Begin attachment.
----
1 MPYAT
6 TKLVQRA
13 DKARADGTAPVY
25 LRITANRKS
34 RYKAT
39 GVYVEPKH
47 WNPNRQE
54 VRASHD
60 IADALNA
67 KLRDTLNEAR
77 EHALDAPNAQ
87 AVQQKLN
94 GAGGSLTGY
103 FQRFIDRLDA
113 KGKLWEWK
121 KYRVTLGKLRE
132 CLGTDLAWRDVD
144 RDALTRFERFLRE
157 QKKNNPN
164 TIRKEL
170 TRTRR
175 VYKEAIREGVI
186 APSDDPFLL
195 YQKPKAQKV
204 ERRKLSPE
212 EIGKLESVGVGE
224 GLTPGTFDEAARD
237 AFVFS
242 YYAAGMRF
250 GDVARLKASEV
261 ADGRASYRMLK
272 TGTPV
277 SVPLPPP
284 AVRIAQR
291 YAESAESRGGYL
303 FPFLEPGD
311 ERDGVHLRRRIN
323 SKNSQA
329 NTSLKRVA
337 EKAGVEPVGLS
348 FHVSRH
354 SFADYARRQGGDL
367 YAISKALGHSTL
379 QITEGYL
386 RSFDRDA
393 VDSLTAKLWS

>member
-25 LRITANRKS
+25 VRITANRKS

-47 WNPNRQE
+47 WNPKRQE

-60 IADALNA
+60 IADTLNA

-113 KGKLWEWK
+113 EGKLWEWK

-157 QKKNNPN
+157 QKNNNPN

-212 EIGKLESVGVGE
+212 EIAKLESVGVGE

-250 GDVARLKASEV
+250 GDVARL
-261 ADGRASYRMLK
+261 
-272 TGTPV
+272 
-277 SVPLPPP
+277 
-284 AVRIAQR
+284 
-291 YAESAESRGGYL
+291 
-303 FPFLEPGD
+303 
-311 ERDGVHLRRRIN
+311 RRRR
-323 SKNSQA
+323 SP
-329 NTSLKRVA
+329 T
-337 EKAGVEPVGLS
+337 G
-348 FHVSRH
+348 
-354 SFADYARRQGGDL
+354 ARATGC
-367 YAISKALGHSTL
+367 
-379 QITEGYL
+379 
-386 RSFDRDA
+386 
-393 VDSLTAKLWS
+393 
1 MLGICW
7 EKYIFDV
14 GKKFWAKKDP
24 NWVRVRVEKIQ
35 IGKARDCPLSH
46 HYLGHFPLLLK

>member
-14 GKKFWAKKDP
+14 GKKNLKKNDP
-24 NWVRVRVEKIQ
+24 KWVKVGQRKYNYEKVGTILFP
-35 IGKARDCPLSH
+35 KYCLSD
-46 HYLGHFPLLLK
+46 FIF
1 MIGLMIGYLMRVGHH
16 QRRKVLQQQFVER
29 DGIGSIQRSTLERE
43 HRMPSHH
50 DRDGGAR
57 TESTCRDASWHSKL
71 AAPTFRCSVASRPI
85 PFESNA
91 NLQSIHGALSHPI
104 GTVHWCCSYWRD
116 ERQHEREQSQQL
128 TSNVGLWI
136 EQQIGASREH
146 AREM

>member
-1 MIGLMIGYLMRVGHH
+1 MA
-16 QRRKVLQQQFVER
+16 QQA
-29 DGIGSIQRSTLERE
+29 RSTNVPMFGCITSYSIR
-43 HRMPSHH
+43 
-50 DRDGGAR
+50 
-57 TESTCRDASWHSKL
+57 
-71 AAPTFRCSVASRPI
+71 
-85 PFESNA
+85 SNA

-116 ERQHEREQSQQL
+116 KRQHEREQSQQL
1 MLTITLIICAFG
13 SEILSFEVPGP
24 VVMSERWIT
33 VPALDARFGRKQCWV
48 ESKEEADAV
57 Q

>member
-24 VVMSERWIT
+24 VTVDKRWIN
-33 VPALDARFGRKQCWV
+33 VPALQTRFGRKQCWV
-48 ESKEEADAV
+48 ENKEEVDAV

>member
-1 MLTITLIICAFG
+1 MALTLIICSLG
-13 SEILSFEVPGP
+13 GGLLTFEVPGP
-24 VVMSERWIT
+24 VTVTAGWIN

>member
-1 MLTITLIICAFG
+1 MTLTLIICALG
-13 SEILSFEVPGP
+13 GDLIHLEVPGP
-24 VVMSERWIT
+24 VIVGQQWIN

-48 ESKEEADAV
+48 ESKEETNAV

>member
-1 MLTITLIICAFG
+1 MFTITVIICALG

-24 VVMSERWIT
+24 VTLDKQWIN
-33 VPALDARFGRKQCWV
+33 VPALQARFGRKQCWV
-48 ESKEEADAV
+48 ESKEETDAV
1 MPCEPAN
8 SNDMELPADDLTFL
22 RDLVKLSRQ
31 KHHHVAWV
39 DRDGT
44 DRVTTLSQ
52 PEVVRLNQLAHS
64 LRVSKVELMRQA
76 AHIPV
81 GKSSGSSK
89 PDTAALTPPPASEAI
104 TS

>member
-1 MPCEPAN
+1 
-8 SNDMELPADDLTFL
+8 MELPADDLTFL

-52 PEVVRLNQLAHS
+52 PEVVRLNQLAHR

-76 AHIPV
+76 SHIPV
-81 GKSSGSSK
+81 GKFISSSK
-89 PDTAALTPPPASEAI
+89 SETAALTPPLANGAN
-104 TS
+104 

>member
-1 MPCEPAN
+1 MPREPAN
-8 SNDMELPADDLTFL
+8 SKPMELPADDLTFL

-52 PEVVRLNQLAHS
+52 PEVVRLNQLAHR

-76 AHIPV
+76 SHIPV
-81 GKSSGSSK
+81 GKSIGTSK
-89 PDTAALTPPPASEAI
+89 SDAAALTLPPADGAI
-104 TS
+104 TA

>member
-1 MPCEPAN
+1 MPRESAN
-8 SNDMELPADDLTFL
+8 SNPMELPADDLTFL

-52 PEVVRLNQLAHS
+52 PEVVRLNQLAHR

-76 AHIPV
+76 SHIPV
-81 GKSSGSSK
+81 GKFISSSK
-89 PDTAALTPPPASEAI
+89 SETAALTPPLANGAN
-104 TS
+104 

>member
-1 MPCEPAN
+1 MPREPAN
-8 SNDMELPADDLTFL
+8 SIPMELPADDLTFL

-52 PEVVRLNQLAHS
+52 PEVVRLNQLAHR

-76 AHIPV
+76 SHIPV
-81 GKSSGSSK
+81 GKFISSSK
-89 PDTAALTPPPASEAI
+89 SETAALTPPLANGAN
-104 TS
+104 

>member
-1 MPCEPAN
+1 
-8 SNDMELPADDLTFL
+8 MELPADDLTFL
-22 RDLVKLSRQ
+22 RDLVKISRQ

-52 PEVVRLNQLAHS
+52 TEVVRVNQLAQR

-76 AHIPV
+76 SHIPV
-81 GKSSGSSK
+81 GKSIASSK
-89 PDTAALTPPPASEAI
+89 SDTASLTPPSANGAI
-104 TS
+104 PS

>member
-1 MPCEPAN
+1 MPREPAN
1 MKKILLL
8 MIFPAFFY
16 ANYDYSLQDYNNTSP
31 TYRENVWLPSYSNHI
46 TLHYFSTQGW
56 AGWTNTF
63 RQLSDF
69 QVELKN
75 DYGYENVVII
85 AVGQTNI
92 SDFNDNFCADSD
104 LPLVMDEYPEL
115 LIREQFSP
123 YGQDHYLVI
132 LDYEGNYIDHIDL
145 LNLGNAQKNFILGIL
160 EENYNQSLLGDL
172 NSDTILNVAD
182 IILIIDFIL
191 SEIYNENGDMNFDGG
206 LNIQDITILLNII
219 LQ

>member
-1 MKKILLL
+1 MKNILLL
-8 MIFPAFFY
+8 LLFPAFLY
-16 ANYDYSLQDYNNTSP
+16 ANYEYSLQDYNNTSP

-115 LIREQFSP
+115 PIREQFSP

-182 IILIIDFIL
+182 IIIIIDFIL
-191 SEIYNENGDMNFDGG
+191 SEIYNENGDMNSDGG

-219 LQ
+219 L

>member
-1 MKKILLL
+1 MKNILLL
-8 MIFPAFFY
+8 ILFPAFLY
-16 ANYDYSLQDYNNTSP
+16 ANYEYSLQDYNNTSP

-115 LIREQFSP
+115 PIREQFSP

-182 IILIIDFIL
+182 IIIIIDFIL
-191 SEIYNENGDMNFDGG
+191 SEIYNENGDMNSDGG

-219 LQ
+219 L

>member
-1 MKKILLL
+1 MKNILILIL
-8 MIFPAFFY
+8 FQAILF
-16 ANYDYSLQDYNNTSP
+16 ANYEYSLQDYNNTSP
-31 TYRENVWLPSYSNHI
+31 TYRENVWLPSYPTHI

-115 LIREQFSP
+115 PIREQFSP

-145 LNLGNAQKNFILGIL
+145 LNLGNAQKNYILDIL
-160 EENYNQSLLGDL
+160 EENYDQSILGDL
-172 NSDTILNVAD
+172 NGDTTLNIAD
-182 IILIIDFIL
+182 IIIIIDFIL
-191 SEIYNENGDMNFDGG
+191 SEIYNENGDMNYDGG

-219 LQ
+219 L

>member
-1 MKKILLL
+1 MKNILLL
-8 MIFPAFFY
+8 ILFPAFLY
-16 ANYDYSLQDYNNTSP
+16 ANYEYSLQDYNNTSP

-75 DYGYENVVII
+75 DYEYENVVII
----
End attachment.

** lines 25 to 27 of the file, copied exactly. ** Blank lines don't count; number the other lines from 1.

204 ERRKLSPE
212 EIGKLESVGVGE
224 GLTPGTFDEAARD